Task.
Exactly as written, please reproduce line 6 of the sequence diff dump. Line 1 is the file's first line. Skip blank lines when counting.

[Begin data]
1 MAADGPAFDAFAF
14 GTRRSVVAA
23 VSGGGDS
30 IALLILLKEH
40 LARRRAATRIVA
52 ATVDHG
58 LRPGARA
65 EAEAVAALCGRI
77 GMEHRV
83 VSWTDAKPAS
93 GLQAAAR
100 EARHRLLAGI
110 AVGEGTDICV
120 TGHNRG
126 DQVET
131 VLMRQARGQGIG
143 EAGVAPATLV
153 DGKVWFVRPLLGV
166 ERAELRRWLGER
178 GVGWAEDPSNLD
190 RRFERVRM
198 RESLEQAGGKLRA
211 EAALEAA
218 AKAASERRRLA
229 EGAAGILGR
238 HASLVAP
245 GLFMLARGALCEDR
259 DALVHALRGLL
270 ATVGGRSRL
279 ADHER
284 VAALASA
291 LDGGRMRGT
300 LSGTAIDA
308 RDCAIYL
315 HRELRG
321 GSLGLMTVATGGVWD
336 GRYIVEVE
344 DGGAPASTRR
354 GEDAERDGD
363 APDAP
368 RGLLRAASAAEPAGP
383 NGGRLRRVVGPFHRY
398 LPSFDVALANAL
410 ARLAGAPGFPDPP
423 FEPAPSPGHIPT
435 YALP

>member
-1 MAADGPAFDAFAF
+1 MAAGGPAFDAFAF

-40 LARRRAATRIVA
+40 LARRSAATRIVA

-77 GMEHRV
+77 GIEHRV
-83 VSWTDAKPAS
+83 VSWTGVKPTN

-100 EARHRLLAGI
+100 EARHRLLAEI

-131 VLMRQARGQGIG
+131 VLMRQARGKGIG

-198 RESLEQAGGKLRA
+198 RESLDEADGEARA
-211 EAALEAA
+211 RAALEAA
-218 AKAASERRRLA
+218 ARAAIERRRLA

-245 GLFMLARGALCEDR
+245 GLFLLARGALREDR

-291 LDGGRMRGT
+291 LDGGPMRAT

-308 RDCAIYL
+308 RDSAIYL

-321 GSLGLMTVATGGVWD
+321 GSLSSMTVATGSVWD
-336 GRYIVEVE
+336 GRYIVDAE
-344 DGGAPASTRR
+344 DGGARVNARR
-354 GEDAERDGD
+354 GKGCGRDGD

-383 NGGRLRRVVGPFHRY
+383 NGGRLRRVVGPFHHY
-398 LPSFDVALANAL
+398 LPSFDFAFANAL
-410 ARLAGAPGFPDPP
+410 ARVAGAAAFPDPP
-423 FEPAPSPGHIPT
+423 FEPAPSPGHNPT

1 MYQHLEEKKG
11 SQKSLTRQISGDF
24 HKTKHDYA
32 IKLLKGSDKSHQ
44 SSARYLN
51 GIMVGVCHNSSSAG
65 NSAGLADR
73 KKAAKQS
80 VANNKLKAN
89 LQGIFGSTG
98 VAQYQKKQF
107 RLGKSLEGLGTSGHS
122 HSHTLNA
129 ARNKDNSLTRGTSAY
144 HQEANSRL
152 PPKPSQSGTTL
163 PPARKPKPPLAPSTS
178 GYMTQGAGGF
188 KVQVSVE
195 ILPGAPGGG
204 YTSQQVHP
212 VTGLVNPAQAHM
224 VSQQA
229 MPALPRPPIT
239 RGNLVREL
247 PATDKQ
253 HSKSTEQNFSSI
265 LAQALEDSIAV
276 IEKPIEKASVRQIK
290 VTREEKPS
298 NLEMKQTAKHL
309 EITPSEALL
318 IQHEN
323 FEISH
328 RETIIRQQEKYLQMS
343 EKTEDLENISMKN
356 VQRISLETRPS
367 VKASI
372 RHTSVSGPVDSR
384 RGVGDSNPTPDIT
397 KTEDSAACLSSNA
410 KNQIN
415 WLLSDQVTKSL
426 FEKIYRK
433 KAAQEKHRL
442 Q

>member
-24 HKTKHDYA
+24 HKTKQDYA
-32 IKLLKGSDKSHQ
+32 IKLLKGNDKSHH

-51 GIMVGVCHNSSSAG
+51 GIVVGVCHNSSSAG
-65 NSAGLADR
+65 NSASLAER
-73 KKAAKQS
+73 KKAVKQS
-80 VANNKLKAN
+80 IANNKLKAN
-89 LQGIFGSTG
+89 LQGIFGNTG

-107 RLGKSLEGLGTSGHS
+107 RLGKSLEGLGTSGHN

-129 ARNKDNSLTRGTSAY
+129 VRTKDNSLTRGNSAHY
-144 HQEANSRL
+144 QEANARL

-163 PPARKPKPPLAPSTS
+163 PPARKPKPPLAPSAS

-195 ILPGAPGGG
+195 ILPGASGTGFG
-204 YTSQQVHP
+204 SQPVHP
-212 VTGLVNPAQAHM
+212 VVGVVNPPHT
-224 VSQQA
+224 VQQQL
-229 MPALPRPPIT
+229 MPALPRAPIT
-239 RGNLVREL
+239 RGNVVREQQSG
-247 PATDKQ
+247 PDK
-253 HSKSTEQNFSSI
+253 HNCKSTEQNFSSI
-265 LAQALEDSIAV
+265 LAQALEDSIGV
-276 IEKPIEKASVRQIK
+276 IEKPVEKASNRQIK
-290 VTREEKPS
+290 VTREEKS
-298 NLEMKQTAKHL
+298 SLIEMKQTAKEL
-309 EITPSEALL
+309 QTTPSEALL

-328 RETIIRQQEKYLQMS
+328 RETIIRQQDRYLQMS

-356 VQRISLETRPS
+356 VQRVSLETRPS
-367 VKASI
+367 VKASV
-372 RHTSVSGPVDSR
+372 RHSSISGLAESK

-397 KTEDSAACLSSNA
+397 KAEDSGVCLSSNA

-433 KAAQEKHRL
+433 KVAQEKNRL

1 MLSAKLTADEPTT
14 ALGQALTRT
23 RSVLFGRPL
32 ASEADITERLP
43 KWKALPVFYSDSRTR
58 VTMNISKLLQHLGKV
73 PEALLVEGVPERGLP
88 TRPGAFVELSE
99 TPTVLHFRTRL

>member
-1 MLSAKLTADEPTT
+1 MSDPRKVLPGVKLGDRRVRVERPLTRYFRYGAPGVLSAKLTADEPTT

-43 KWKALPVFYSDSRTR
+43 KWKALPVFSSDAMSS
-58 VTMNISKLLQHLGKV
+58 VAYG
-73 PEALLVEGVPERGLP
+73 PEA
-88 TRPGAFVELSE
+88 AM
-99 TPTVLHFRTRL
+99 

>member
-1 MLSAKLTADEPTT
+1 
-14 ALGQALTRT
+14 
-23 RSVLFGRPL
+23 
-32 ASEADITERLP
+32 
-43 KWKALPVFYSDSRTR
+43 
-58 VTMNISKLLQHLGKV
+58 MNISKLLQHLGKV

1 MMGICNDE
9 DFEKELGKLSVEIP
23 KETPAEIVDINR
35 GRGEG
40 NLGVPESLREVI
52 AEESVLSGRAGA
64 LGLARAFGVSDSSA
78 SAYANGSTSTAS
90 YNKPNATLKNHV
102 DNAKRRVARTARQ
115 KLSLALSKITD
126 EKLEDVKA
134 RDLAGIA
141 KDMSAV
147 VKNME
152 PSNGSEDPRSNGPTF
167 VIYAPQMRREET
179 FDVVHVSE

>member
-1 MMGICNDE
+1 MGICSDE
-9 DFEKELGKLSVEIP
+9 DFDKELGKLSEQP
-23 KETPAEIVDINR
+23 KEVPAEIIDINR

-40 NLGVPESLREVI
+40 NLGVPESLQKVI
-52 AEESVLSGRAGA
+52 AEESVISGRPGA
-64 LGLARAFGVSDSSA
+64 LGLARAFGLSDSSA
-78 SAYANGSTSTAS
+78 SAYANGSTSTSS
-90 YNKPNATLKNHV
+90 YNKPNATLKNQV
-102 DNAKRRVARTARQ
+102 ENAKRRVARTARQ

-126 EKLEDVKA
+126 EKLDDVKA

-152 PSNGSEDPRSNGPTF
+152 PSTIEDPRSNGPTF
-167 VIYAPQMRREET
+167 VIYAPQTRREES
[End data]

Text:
52 ATVDHG